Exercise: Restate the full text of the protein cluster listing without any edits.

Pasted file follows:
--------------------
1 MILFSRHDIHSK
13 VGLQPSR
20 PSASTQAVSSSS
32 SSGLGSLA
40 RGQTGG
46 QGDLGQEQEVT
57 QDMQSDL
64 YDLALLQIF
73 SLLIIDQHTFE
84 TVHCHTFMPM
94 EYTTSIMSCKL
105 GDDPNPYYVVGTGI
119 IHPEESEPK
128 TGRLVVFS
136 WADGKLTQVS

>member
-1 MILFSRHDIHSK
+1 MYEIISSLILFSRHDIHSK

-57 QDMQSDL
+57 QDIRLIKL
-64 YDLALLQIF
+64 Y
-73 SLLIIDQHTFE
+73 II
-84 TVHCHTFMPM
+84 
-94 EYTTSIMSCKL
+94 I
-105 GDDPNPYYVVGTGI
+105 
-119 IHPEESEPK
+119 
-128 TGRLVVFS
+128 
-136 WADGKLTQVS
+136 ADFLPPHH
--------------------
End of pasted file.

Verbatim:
1 MILFSRHDIHSK
13 VGLQPSR
20 PSASTQAVSSSS
32 SSGLGSLA
40 RGQTGG
46 QGDLGQEQEVT
57 QDMQSDL
64 YDLALLQIF
73 SLLIIDQHTFE
84 TVHCHTFMPM
94 EYTTSIMSCKL
105 GDDPNPYYVVGTGI
119 IHPEESEPK
128 TGRLVVFS
136 WADGKLTQVS

>member
-1 MILFSRHDIHSK
+1 MYEIISSLILFSRHDIHSK

-57 QDMQSDL
+57 QDIRLIKL
-64 YDLALLQIF
+64 Y
-73 SLLIIDQHTFE
+73 II
-84 TVHCHTFMPM
+84 
-94 EYTTSIMSCKL
+94 I
-105 GDDPNPYYVVGTGI
+105 
-119 IHPEESEPK
+119 
-128 TGRLVVFS
+128 
-136 WADGKLTQVS
+136 ADFLPPHH